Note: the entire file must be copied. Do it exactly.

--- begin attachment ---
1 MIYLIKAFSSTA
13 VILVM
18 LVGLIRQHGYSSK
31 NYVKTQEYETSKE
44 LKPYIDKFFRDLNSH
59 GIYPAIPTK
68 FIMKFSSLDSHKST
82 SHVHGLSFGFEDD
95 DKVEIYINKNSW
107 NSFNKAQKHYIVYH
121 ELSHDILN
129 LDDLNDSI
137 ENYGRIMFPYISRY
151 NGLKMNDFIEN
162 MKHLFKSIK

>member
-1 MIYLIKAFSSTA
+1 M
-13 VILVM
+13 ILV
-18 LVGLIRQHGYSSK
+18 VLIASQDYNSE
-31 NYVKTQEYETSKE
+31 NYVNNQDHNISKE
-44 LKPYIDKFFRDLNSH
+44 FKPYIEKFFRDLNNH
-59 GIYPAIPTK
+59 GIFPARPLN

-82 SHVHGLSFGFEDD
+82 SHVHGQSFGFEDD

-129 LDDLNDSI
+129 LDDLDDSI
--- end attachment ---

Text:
1 MIYLIKAFSSTA
13 VILVM
18 LVGLIRQHGYSSK
31 NYVKTQEYETSKE
44 LKPYIDKFFRDLNSH
59 GIYPAIPTK
68 FIMKFSSLDSHKST
82 SHVHGLSFGFEDD
95 DKVEIYINKNSW
107 NSFNKAQKHYIVYH
121 ELSHDILN
129 LDDLNDSI
137 ENYGRIMFPYISRY
151 NGLKMNDFIEN
162 MKHLFKSIK

>member
-1 MIYLIKAFSSTA
+1 M
-13 VILVM
+13 ILV
-18 LVGLIRQHGYSSK
+18 VLIASQDYNSE
-31 NYVKTQEYETSKE
+31 NYVNNQDHNISKE
-44 LKPYIDKFFRDLNSH
+44 FKPYIEKFFRDLNNH
-59 GIYPAIPTK
+59 GIFPARPLN

-82 SHVHGLSFGFEDD
+82 SHVHGQSFGFEDD

-129 LDDLNDSI
+129 LDDLDDSI